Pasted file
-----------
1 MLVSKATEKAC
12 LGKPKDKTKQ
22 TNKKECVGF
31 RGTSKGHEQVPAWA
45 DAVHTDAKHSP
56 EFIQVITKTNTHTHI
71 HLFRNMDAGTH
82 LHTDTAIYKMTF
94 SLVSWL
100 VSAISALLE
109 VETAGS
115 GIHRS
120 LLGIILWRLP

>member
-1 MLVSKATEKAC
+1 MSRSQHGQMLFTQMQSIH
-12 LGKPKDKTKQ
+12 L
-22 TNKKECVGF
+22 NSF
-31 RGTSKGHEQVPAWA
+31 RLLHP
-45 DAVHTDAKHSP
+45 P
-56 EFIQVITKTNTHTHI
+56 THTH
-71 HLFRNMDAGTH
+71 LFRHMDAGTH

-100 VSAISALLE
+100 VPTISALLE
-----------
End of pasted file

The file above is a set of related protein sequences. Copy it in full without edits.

1 MLVSKATEKAC
12 LGKPKDKTKQ
22 TNKKECVGF
31 RGTSKGHEQVPAWA
45 DAVHTDAKHSP
56 EFIQVITKTNTHTHI
71 HLFRNMDAGTH
82 LHTDTAIYKMTF
94 SLVSWL
100 VSAISALLE
109 VETAGS
115 GIHRS
120 LLGIILWRLP

>member
-1 MLVSKATEKAC
+1 MSRSQHGQMLFTQMQSIH
-12 LGKPKDKTKQ
+12 L
-22 TNKKECVGF
+22 NSF
-31 RGTSKGHEQVPAWA
+31 RLLHP
-45 DAVHTDAKHSP
+45 P
-56 EFIQVITKTNTHTHI
+56 THTH
-71 HLFRNMDAGTH
+71 LFRHMDAGTH

-100 VSAISALLE
+100 VPTISALLE